What is distributed audio?
Distributed audio refers to the class of devices that accept analog audio from a mixer or other source, convert this signal to digital audio, then send this signal to a destination via category 5 cable. At the end point it can be converted back to analog and used however necessary. Category 5 cable is high performance digital transmission cable that is most often used in Ethernet computer connections. These cables usually consist of 4 pairs of twisted cables terminated by an RJ45 connecter. The RJ45 connector looks like the connector on a phone line, but is slightly larger. The devices at the receiving end of the distributed audio network can be DSP devices, digital mixers, or an individual multi-channel "personal mixer" for monitoring. The advantage of using these distributed audio systems is that the distance between devices can be up to 500ft. Long distances for multi-channel analog audio require hefty amounts of cable, snakes, and the associated costs. Also, Category 5 lines are already installed in many facilities.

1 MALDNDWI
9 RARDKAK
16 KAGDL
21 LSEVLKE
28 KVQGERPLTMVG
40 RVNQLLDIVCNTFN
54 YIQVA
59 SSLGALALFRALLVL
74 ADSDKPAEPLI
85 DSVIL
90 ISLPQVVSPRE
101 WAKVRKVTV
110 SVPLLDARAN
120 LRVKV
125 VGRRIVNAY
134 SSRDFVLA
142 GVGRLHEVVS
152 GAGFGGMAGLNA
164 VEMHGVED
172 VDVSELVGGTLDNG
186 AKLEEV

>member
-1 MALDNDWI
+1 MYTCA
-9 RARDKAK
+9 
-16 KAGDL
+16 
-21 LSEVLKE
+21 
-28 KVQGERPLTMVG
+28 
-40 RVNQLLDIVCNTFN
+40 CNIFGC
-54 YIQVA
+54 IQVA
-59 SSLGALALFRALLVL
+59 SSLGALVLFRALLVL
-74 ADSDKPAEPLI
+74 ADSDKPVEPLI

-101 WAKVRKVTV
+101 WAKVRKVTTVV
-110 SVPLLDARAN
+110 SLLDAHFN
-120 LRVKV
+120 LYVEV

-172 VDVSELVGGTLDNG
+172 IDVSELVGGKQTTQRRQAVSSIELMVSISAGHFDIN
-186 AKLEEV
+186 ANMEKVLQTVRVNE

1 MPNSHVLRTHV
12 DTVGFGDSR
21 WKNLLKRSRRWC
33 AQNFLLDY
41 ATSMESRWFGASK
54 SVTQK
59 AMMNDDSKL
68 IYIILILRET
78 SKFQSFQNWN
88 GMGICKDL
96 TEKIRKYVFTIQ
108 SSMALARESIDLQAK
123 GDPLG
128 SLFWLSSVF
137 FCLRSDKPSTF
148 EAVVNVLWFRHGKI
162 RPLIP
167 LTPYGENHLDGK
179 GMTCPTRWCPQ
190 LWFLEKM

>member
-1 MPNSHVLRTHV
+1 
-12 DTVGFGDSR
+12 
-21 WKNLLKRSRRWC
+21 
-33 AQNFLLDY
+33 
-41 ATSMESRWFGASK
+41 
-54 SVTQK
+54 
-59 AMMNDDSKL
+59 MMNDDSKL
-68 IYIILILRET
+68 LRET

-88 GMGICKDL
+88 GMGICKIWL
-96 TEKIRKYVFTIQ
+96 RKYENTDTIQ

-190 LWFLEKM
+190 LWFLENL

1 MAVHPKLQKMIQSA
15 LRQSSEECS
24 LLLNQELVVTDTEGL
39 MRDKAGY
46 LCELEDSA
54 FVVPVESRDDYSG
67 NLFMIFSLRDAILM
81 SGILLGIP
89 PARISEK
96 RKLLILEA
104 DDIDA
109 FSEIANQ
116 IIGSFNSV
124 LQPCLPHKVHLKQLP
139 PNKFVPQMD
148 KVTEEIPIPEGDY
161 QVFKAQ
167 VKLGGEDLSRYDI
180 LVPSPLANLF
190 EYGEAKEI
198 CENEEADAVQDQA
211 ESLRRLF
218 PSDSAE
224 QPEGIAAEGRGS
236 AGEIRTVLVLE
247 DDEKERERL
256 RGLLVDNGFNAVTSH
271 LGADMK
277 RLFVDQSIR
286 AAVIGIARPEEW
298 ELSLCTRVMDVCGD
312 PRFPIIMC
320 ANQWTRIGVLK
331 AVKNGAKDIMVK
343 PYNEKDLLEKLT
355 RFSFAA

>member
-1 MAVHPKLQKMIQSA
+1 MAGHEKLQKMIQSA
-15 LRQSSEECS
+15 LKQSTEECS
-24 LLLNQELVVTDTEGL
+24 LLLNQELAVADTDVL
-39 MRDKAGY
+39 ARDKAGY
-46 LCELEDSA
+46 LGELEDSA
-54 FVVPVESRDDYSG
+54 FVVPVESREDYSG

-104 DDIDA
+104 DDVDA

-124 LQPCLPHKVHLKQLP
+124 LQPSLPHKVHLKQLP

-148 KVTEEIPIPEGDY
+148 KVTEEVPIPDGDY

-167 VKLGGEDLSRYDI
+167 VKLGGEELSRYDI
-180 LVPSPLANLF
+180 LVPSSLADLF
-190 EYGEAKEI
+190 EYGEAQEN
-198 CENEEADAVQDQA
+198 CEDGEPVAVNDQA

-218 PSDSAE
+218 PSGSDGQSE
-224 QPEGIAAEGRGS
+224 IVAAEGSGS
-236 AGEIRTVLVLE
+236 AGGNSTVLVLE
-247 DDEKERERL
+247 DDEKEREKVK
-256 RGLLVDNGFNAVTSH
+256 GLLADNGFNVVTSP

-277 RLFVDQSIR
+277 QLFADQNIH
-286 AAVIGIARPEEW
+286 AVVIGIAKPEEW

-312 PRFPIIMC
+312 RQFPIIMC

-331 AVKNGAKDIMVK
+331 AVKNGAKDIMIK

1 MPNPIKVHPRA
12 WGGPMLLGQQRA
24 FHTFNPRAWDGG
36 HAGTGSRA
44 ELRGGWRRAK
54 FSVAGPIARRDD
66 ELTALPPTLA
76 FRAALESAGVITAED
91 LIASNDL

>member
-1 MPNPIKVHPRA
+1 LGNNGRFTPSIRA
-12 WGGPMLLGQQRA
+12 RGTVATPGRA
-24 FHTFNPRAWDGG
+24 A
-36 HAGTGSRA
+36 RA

Distributed audio therefore becomes very useful for monitoring systems in that getting multi-channel mixes to many people becomes much easier. In addition to these personal mixers, wireless in-ear monitors can be used to transmit the personal mix to anyone who needs the added mobility of wireless but needs the customized multi-channel mix they can control with the personal mixer. There is also the added benefit of the limiter function built into many in-ear systems that provides invaluable hearing protection. While headphones can be used, earphones provide better isolation, and are much less conspicuous and cumbersome. To summarize, combining the benefits of distributed audio and wireless in-ear systems can provide outstanding audio performance and flexibility for monitoring in houses of worship.